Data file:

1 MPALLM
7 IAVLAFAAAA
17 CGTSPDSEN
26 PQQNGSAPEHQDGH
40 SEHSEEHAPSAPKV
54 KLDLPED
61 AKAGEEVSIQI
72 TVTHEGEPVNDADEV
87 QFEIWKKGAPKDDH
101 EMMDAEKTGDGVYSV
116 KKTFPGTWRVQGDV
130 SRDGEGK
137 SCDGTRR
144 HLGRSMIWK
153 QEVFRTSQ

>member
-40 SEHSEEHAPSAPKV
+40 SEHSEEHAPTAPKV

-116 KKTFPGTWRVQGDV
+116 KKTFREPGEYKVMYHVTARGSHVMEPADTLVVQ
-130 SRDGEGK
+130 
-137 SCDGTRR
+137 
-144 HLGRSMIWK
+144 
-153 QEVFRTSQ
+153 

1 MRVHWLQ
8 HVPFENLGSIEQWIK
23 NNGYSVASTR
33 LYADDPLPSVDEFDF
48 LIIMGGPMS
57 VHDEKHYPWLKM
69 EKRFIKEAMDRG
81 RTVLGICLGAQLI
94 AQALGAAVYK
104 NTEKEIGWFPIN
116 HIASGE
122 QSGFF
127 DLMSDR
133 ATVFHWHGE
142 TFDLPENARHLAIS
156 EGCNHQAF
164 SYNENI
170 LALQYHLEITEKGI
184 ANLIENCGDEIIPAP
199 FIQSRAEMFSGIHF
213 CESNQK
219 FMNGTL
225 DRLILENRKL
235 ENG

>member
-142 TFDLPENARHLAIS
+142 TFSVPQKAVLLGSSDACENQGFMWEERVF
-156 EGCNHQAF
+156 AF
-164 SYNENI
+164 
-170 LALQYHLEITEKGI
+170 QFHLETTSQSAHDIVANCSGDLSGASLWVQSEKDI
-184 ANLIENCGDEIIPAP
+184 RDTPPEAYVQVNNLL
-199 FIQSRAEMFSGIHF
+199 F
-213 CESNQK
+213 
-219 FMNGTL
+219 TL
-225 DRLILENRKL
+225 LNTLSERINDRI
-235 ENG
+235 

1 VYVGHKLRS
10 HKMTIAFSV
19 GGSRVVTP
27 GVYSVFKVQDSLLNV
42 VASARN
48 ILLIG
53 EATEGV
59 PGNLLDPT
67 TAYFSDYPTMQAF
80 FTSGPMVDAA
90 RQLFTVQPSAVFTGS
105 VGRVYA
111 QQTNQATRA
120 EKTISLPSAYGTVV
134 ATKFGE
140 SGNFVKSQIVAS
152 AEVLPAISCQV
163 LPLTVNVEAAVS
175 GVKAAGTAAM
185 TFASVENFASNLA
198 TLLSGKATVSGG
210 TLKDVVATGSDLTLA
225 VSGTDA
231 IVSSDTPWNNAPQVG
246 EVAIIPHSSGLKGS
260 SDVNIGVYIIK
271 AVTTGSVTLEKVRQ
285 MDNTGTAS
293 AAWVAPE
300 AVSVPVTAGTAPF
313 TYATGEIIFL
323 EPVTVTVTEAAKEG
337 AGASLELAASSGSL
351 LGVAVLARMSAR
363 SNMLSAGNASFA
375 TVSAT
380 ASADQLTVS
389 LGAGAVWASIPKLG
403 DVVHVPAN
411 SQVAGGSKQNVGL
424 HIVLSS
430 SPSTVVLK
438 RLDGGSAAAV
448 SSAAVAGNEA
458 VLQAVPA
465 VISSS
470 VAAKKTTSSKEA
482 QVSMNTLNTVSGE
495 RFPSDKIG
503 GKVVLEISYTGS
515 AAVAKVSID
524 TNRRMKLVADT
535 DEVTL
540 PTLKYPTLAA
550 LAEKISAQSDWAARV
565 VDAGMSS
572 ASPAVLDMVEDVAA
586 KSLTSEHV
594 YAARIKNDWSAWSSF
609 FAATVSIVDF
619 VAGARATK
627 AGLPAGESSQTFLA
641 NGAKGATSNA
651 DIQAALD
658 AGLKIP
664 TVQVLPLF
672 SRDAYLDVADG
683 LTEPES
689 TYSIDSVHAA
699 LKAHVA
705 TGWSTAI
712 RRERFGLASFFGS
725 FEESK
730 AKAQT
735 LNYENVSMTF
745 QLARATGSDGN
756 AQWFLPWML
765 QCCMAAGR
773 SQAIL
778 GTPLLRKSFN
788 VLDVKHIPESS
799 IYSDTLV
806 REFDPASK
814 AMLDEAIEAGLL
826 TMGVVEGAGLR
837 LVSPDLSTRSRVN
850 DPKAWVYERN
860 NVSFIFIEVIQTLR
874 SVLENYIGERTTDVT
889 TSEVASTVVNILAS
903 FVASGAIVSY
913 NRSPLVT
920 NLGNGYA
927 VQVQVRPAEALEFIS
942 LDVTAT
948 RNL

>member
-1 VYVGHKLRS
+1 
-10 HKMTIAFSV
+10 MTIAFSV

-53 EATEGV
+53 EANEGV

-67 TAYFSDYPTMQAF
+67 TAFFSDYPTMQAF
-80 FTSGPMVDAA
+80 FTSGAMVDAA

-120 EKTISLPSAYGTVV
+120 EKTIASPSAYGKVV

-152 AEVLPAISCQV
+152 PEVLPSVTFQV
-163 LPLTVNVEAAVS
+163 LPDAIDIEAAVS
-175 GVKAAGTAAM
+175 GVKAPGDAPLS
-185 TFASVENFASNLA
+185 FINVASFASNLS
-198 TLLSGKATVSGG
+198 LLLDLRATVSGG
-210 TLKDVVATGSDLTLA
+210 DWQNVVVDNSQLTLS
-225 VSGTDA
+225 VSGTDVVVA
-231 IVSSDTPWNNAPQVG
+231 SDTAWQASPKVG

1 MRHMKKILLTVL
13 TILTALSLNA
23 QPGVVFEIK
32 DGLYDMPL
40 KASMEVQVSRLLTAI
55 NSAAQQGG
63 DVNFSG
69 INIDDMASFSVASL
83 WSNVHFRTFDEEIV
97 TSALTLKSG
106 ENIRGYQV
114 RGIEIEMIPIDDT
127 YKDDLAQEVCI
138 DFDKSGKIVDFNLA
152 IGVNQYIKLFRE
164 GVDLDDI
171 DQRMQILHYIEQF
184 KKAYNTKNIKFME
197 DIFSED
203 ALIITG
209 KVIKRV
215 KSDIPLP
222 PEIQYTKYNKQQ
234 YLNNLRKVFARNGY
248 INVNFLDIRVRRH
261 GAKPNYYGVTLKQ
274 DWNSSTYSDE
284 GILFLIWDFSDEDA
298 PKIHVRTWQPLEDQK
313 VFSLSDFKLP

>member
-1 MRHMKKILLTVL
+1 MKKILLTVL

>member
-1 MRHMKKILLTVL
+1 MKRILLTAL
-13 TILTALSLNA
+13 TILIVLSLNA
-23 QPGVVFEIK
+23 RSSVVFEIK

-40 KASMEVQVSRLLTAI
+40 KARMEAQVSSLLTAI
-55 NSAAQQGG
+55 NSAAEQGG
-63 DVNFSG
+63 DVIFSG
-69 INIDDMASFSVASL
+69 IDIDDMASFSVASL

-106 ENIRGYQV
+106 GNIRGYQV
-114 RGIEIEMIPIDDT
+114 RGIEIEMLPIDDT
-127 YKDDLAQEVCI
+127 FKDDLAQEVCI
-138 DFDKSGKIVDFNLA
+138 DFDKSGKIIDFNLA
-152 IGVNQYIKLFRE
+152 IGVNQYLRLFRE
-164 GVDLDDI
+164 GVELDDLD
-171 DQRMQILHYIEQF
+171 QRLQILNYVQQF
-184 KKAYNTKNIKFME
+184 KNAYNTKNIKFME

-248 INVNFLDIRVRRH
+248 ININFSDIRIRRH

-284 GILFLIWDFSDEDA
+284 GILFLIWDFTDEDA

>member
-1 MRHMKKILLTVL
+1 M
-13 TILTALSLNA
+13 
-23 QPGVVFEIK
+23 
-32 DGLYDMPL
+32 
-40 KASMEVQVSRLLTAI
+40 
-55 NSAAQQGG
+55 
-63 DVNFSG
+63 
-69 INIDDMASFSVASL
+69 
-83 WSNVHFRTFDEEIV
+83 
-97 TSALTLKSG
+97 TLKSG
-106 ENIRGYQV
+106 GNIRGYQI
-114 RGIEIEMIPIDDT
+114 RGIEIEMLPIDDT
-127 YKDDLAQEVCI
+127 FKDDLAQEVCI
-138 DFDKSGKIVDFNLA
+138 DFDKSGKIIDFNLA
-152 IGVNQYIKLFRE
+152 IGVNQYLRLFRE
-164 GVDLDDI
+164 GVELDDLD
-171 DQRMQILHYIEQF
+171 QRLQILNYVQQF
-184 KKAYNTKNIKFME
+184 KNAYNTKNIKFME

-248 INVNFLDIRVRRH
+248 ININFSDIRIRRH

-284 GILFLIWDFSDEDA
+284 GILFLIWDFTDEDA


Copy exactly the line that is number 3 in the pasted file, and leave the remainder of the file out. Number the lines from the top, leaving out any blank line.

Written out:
17 CGTSPDSEN